misundertanding asian social networks

finally! someone writes a good post about social networks in asia (tho i do have to say, I think qq is more an IM client, even tho it is an IM client on crack).

as i have been discussing the future of soompi and the potential for growth in the asian market with a lot of really smart people in the valley, i have been amazed with how little people know about the largest internet market in the world! social network services in asia are for the most part profitable. that, in and of itself, is a phenomenon worth studying.  also, is virality a cultural by-product there? or is a result of product development? these are all questions that could have major impact on how we do business here.

well, go read the post – its got some great insight. in the meantime, i will keep doing my research on the matter:)

2 thoughts on “misundertanding asian social networks

  1. Really fascinating read. I’ve always been curious about the different models of SNS’s in other countries and how they prosper.

    I agree with the point addressing how US based SNS’s are dependent on ad revenue, versus digital goods and how that inhibits creativity. Coming from the agency side I’ve heard sites ask what our clients wanted and how their SNS could accommodate. I think that takes the focus away from consumer, when the publisher should be more concerned with their target audience. One case I’d point out is with Asianave.com who seem to be so focused on what advertisers want, they fail to implement a solid user interface. It’s a really ugly convoluted site. However they do succeed at clocking in a huge number of visitors, which is what advertising look at. From what I’ve observed, they’ve implemented several partnerships, with brands like monster and angryasianman, that bring users back to Asianave. Still the site doesn’t present a great user experience. And I don’t know anyone who prefers Asianave over Myspace or Facebook.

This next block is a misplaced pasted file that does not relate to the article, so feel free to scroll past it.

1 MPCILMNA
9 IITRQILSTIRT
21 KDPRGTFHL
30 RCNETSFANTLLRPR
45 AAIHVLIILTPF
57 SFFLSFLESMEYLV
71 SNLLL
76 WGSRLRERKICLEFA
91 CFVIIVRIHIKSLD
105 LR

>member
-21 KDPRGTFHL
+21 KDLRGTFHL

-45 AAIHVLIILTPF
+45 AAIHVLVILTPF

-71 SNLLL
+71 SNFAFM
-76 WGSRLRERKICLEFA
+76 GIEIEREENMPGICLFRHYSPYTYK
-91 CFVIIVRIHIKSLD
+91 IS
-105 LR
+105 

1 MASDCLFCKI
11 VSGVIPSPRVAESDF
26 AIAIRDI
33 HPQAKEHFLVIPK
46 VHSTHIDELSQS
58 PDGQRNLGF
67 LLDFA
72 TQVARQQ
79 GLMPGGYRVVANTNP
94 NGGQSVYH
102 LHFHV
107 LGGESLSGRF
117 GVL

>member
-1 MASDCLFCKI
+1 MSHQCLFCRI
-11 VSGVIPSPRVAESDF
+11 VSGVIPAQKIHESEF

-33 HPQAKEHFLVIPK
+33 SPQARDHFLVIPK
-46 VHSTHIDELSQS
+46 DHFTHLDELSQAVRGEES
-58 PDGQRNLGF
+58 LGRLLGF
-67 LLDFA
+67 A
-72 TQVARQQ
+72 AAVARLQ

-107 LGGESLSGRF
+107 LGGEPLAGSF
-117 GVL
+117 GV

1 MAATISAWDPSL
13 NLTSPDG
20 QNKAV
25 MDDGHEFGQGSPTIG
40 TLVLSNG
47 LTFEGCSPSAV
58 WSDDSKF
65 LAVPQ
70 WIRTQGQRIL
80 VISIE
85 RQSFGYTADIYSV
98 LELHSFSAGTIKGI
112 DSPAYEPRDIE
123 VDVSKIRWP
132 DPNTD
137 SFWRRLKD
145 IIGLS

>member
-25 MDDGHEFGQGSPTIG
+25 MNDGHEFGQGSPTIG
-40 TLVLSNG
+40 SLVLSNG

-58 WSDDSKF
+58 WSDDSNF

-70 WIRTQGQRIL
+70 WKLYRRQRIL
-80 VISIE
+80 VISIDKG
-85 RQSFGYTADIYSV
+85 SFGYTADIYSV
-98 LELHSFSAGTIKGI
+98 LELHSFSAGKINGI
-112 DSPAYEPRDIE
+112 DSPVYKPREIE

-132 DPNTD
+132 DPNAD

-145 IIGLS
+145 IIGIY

On the flip side, I don’t know if the US market is quite ready for digital goods when a lot of amenities like skins, songs, and casual games have always been free. Digital goods work well for the gaming community, however gamers are willing to dish cash to enhance their gaming experience. I’m not sure if Facebook commands a user base that is loyal enough to be willing to pay to pimp out their profiles. However there are some niche interest SNS’s that digital goods may be more suitable for.

    I should have posted this on my own blog. But I’ll use your space since you brought up the topic.

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